Viitasaari was once again the crossroads for different generations of composers: from the “dinosaurs” Brian Ferneyhough and Harrison Birtwistle to recent breakthroughs such as Mark André and Pierluigi Billone, to name just a few, along with the Finnish Lauri Supponen and Heinz-Juhani Hofmann.
The Time of Music Festival opened its 34th edition with Hans Zender´s 33 Veränderungen über 33 Veränderungen: an interesting and skilful set of variations, based upon Beethoven’s Diabellis, excellently played by the Ensemble Modern – one of the prominent guests of this year. Viitasaari was once again the crossroads for different generations of composers: from the “dinosaurs” Brian Ferneyhough and Harrison Birtwistle to recent breakthroughs such as Mark André and Pierluigi Billone, to name just a few, along with the Finnish Lauri Supponen and Heinz-Juhani Hofmann. Following the festival’s tradition, there were workshops for young composers and musicians, plus an improvisation course: Ferneyhough’s, George E. Lewis’s, Steven Schick’s and the Ensemble Modern’s courses gathered more than a hundred students from all over the world, a record for Viitasaari.
The same spirit animated the choice of ensembles: one of the first concerts featured Ensemble Nikel, a young group originally from Israel. It was an energetic concert with electric guitar, saxophone, percussion and piano, and a good selection of new pieces including works by Billone and Chaya Czernowin. Another new group, Looptail, came from Holland and gave a fresh concert with playful yet meditative music such as Noriko Koide’s Drie Vensters and Yu Oda’s Behind the Scene.
The French Quatuor Diotima gave some of the best concerts of the week. The pure string quartet performed music ranging from high-level and interesting works by the young Miroslav Srnka and Núria Giménez Comas to the more mature Pesson and Ferneyhough. Diotima later teamed up with the Finnish Uusinta Ensemble in Birtwistle’s Pulse Shadows, the most intense and poetic moment of this year’s festival. The work is a set of songs upon poems by Paul Celan, alternating vocal parts (the enchanting Tony Arnold) with string quartet meditations, played with an intense and colourful sound palette. Diotima were involved in two of Ferneyhough’s major works: Quartet No. 2 (played twice, in different concerts) and the recent Schatten aus Wasser und Stein for quarter-tone oboe and quartet. At the end of the week the ensemble played new works by young members of the composition course.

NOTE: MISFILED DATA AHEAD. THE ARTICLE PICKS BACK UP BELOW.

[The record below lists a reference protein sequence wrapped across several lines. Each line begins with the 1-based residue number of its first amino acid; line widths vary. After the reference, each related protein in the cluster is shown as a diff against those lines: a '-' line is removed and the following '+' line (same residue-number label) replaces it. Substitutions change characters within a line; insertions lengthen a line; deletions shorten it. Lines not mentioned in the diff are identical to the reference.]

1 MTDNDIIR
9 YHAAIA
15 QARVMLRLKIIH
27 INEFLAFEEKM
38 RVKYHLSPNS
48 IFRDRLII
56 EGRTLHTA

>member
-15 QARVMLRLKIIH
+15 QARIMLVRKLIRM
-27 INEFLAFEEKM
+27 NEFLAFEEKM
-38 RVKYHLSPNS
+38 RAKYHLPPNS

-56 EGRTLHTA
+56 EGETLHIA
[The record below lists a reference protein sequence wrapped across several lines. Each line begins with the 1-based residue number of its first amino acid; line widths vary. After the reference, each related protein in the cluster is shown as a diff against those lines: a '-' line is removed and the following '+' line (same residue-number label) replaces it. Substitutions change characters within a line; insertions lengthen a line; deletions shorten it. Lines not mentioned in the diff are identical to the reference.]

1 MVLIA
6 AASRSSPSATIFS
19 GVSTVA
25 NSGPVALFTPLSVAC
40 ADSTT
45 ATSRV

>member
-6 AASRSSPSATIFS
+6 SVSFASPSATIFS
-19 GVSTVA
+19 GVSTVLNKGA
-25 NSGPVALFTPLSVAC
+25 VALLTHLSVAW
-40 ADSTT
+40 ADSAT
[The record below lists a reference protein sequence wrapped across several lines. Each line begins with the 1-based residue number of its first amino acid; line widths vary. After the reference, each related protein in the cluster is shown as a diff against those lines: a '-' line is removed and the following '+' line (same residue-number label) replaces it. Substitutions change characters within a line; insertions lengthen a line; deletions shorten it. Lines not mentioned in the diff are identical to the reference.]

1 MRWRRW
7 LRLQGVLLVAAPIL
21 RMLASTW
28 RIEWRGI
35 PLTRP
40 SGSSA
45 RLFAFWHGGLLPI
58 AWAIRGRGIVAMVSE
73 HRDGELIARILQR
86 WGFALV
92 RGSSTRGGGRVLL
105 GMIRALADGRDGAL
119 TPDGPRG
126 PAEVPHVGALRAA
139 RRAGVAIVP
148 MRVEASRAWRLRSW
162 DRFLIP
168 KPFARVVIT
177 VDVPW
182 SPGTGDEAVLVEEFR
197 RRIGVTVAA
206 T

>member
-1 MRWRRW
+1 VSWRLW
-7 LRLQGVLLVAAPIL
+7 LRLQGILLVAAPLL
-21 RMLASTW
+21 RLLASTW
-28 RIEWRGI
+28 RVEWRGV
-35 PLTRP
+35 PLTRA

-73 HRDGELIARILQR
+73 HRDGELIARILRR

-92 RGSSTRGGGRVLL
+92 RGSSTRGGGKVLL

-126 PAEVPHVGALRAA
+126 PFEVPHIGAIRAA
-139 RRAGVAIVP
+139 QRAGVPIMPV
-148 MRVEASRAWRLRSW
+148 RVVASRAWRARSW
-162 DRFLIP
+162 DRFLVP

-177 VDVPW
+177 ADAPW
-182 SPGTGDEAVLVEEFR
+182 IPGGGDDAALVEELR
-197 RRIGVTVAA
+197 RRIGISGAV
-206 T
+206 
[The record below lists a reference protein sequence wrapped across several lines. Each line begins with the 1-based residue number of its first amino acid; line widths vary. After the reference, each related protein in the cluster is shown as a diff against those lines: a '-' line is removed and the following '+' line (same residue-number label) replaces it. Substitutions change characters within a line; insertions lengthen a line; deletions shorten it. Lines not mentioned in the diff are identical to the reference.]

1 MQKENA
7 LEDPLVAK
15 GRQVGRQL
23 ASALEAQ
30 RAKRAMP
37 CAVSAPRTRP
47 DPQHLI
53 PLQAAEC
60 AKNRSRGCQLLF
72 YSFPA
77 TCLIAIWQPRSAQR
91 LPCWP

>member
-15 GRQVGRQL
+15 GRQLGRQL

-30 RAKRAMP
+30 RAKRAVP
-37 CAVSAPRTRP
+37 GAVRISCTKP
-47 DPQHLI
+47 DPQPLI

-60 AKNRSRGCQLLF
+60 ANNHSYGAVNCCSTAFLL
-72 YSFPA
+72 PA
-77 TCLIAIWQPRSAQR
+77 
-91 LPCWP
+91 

Another vocal concert featured the Helsinki Chamber Choir conducted by Nils Schweckendiek, and Viitasaari Church was filled with precise and beautiful voices. Wennäkoski’s Ommel opened the evening, with a set of songs upon a Japanese poem translated into different languages. But the most eagerly awaited piece was Omakuva (Self-portrait) by Hoffman, one of the rare commissions of this year’s festival: a very particular work, setting words by the composer himself addressing matters of everyday life and touching on more important issues such as the father–son relationship, love and death. All this was spoken by the eight voices, who seldom sang short lines: an extreme but interesting choice, although the international audience would have benefited from having a printed text.
Lewis’s work was also a commission by the festival and the first choral piece written by the African American composer. Based upon Mei-Mei Berssenbrugge’s poem Fog, The Ancient World presented diverse vocal expressions, often making use of female voices in their upper registers alternating and contrasting with the deep male voices. The concert closed with a beautiful interpretation of Stelae for Failed Time from Ferneyhough’s opera Shadowtime; live and virtual voices surrounded the audience in the suggestive surroundings of Viitasaari Church – a most poetic and lively place in comparison with aseptic modern halls such as Ircam or the Pompidou Centre.
This performance confirmed that it is worth bringing the international contemporary music scene to this lonely countryside place: to give guests the shock of being in the middle of nowhere but also listening to new sounds while experiencing the smoke sauna and meditating beside a lake in the long and silent summer night.
Composer Paola Livorsi was born in Italy and has lived and worked in Helsinki since 2001. Her music has been performed in Finland, France, Germany and Italy. Paola Livorsi is interested in multidisciplinary projects and collaborates with the Aalto University Media Lab and is working on her PhD at the Sibelius Academy.
Photo: Ville Mattila